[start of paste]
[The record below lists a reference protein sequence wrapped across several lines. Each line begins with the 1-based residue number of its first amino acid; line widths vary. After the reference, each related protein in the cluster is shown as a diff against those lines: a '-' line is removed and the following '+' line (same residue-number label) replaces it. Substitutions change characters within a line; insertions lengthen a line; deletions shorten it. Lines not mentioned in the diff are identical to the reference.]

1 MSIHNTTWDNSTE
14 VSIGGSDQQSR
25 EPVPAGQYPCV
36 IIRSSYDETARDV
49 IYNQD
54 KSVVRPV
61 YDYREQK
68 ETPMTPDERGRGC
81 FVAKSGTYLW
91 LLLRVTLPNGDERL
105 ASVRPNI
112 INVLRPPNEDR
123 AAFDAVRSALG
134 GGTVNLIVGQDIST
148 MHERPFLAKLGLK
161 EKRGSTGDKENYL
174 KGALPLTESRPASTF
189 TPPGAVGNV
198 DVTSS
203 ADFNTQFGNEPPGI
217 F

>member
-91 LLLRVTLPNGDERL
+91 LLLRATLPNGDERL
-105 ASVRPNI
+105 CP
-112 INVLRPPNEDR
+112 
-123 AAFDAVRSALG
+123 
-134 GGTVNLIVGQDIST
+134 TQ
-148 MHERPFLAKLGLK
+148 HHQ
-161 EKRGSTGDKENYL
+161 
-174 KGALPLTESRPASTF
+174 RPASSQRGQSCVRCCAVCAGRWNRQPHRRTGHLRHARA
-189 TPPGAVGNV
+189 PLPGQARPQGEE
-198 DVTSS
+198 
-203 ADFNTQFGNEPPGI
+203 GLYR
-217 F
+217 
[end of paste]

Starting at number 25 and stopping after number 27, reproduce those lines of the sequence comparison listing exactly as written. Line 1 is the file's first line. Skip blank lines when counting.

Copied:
+91 LLLRATLPNGDERL
-105 ASVRPNI
+105 CP